1883 Darwin: “When two races, both low in the scale, are crossed the progeny seems to be eminently bad.”
Darwin, Charles. 1868, 1883. The Variation of Animals and Plants under Domestication (NY: D. Appleton & Co.)
Chapter XIII: Inheritance Continued-- Reversion of Atavism, page 22:
47 'Journal of Researches,' 1845, p. 71. 48 'Expedition to the Zambesi,' 1865, pp. 25, 150. 49 Dr. P. Broca, on 'Hybridity in the Genus Homo,' Eng. translat., 1864, p. 39.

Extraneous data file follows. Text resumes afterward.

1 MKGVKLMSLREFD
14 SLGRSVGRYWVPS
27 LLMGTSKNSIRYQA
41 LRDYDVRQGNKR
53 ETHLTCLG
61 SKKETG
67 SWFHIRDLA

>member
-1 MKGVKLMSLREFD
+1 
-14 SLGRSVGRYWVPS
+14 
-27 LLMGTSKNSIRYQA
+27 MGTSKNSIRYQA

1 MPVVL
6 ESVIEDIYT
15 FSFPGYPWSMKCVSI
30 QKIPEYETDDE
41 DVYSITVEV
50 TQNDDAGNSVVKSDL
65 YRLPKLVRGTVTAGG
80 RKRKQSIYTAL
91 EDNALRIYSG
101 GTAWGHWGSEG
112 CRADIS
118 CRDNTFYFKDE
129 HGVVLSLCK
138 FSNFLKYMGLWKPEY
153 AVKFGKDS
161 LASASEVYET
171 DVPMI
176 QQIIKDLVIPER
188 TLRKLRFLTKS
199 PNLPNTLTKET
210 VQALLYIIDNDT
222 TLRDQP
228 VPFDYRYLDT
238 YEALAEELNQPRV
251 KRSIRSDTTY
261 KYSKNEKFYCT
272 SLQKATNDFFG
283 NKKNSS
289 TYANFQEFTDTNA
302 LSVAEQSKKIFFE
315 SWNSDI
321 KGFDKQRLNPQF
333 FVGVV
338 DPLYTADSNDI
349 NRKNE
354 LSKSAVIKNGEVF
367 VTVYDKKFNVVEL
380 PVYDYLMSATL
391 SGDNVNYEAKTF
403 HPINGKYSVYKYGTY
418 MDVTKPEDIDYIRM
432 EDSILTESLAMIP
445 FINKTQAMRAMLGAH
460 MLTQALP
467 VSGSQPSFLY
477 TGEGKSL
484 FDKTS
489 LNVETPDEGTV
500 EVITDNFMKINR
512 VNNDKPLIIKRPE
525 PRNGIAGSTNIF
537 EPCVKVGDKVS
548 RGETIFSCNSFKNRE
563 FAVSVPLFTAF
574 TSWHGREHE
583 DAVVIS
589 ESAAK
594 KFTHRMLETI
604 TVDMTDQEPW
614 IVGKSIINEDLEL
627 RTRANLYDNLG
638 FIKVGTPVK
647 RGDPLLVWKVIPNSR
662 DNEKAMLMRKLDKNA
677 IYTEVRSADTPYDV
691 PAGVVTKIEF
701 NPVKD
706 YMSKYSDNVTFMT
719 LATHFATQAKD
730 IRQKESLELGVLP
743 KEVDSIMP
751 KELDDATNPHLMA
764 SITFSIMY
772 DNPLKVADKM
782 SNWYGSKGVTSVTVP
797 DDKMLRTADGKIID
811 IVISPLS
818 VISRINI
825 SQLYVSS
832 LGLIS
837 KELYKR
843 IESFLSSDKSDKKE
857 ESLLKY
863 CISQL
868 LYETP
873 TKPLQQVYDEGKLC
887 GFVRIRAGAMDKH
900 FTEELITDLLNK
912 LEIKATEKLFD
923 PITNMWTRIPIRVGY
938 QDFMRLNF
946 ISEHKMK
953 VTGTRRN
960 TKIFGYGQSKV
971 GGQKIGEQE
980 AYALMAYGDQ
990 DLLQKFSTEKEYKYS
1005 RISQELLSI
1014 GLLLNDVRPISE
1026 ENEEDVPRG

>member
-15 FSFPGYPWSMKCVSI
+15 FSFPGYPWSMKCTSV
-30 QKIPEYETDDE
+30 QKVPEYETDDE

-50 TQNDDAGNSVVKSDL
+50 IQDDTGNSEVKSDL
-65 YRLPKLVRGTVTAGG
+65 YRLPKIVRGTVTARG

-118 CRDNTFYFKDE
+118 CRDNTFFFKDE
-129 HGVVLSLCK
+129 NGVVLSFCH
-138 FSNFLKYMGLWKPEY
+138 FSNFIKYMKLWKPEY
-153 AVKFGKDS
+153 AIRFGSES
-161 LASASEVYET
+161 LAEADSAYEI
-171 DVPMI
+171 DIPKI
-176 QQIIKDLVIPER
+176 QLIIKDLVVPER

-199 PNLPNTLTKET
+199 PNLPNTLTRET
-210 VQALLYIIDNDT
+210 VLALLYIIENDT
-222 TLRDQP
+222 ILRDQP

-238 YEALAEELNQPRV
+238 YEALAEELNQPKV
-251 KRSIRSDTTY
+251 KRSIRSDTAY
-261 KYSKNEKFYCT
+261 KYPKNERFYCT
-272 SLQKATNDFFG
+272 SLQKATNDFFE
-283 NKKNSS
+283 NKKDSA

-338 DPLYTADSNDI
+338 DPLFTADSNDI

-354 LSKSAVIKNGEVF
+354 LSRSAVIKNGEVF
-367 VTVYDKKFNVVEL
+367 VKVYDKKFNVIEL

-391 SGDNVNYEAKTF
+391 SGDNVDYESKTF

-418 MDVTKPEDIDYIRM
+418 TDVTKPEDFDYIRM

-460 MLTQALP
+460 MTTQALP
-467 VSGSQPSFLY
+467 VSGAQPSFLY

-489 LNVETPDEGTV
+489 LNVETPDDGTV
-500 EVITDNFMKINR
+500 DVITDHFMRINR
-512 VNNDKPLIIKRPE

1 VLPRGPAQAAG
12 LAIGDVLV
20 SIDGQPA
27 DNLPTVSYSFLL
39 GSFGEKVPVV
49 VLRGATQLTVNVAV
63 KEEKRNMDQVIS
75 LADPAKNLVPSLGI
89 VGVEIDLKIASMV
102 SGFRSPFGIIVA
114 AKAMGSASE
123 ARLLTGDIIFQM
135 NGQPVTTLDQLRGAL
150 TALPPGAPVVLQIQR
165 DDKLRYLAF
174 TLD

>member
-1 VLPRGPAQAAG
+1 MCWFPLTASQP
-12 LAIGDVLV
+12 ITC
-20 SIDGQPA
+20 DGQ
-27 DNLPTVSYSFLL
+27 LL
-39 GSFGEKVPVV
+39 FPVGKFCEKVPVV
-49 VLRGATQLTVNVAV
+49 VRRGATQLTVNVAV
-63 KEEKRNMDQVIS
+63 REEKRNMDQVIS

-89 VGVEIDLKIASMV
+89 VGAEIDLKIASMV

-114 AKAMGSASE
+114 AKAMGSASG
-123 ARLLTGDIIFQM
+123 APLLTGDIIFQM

These latter facts remind us of the statements, so frequently made by travellers in all parts of the world, on the degraded state and savage disposition of crossed races of man. That many excellent and kind-hearted mulattos have existed no one will dispute; and a more mild and gentle set of men could hardly be found than the inhabitants of the island of Chiloe, who consist of Indians commingled with Spaniards in various proportions. On the other hand, many years ago, long before I had thought of the present subject, I was struck with the fact that, in South America, men of complicated descent between Negroes, Indians, and Spaniards, seldom had, whatever the cause might be, a good expression.47 Livingstone-- and a more unimpeachable authority cannot be quoted,-- after speaking of a half-caste man on the Zambesi, described by the Portuguese as a rare monster of inhumanity, remarks, "It is unaccountable why half- castes, such as he, are so much more cruel than the Portuguese, but such is undoubtedly the case." An inhabitant remarked to Livingstone, "God made white men, and God made black men, but the Devil made halfcastes."48 When two races, both low in the scale, are crossed the progeny seems to be eminently bad. Thus the noble-hearted Humboldt, who felt no prejudice against the inferior races, speaks in strong terms of the bad and savage disposition of Zambos, or half-castes between Indians and Negroes; and this conclusion has been arrived at by various observers.49 From these facts we may perhaps infer that the degraded state of so many half-castes is in part due to reversion to a primitive and savage condition, induced by the act of crossing, even if mainly due to the unfavourable moral conditions under which they are generally reared.